We will return to our regularly scheduled autism related topic with the next post… for now though, some more reflection on the Newtown, CT. shooting…
I hadn't been able to put a finger on why this whole school shooting affected me so much. It just seems like so much to digest. The world seems so much uglier. It makes you angry and you can’t help but feel hopeless. Every post that I have read that makes good points about fixing mental healthcare, or finding a way to pass gun control legislation that can help protect people is met with people that don’t want to listen. Our society complains about the way things are, but every suggestion to change the status quo is met with fear of change that borders paranoia.
When it was suggested that the shooter had autism, I sat back and watched. I read statements and watched news segments. I scanned various blog posts and read numerous news articles. I was left numb. First because we still don’t know for sure if the shooter did indeed have autism, but secondly because I just didn't see how it mattered. He didn’t kill somebody because he was autistic. He killed somebody because he was mentally disturbed.
On Friday, as I was glued to CNN the mail came. I was really happy to see that Bianca’s school pictures had come in. I grabbed Bianca and Sofie’s school pictures and took them with me to work so that I could put them on my desk. If I had to be away from them, at least I could stare at their pretty faces with their big smiles.
When I got to work, I placed them side by side in a frame and placed them next to my computer. I couldn't believe how big they looked. Where does the time go? It seems like just yesterday that we were bringing Sofie home and Bianca was busy ignoring her.
Those pictures helped me get through the work day.
When I got home, I didn't move Sofie to her bed from our room. I left her there. Luis was asleep in our bed too… I left him there as well. I went in to Bianca’s room and dug her out from the mountain of blankets she sleeps with and gave her a gentle kiss on the forehead. As I headed back to the bedroom and slid into a warm bed full of kid’s arms and legs shooting every which way, I gave pause… I thought about the children that I knew were not going home to be with their families. I thought about the parents who surely were getting no sleep that night except for maybe some nightmare ridden nod offs. Those bodies were still in that school… I shuddered.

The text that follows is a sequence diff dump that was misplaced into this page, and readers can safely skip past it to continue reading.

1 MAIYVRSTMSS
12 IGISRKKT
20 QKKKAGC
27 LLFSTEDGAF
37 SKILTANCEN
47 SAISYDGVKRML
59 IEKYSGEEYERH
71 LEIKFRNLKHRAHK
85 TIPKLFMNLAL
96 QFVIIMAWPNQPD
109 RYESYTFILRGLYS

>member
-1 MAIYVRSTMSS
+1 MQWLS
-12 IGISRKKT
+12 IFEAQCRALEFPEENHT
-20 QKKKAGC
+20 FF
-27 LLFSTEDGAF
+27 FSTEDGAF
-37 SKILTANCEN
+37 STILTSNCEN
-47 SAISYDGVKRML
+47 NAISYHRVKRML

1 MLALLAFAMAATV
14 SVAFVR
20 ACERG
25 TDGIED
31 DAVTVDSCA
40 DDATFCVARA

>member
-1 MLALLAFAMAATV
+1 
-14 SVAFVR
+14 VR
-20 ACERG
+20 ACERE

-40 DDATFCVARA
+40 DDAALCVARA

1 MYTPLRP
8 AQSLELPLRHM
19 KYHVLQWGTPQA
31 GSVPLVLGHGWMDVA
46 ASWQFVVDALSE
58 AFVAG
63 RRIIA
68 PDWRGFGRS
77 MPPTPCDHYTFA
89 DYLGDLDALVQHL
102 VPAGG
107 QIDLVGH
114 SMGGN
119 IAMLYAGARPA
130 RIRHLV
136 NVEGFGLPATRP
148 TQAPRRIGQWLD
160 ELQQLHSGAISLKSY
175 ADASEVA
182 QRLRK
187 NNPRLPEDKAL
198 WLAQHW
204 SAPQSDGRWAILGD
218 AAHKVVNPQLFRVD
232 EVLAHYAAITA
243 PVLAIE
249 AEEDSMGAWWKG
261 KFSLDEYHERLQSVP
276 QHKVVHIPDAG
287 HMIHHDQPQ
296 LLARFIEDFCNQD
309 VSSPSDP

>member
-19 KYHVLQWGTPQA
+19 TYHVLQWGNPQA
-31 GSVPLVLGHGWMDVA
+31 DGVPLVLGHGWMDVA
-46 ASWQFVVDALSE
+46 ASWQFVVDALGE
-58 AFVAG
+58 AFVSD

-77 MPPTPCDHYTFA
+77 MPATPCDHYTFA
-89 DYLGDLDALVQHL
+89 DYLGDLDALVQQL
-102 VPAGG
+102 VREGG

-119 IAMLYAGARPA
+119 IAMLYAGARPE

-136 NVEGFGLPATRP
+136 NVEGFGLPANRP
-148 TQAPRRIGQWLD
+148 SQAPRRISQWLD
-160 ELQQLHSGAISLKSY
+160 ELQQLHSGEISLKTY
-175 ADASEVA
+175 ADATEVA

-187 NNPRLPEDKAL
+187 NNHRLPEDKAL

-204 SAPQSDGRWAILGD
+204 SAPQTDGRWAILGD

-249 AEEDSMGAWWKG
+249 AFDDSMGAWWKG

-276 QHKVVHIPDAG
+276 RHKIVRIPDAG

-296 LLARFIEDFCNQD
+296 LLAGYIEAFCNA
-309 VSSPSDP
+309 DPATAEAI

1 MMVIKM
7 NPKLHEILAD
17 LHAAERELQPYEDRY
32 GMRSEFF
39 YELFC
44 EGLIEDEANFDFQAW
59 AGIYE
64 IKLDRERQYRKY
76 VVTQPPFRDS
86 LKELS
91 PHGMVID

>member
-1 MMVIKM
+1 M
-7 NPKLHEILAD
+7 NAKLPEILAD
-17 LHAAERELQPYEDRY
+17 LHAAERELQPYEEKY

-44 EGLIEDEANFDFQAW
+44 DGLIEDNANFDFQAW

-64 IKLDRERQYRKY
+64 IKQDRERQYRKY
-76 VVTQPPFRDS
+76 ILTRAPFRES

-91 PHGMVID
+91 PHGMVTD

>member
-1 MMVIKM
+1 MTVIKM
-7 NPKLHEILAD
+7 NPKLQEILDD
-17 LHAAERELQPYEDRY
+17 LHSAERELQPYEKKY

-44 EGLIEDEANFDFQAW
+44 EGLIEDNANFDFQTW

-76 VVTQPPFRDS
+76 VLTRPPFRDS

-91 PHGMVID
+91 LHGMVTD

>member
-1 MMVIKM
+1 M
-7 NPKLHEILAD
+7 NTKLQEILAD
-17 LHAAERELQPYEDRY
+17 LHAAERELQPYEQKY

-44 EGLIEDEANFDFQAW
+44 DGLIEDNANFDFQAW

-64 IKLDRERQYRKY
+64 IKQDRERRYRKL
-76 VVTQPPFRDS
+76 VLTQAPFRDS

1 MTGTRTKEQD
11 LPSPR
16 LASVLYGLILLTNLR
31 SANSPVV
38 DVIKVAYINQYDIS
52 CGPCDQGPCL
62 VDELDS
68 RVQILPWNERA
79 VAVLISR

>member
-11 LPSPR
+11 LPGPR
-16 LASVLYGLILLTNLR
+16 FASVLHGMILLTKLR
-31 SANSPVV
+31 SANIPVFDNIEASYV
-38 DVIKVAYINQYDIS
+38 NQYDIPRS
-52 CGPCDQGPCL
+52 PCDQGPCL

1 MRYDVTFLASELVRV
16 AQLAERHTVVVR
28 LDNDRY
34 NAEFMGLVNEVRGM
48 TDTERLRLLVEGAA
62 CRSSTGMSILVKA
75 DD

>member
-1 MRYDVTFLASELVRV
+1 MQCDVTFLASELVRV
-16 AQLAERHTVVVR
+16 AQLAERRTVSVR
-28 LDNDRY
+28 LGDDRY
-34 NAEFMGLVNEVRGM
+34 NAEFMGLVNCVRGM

It came out on Saturday that the 20 kids that were killed were all aged 6 or 7 years old. As I drove to work, I couldn't stop thinking about that. Then I realized why. I realized why this tragedy had affected me so. Bianca is 7… Sofie is 6. Those kids that were murdered by this sick individual were my daughter’s peers. They were my daughters.
I cannot for the life of me even fathom how I would react. What I would do. How I could move on. I believe that it would kill me just as it killed my children. I have not stopped staring at the picture on my desk… those kids were babies, innocents. Many of the kids that survived are innocent no more.
I could tell you the clichéd reminder to hug your kids and hold them tight. That is great and important and I know I have done my fair share of hugging. But if I were to tell you one thing to reflect upon or one way to honor those that lost their lives in this needless tragedy, I would just ask that you tell your kids daily how much you love them. Tell them how smart they are. Tell them that they are the greatest kid a parent could ask for… and for you men in particular, don’t just do it today. Make it a daily occurrence.
We never know when we could lose a loved one or parish ourselves, so it is important to always express your feelings towards your family and close friends… because you never know when it will be your last opportunity to do so.
|My two princesses... the same age as the kids killed in the Newtown, CT... 7 and 6 years of age.|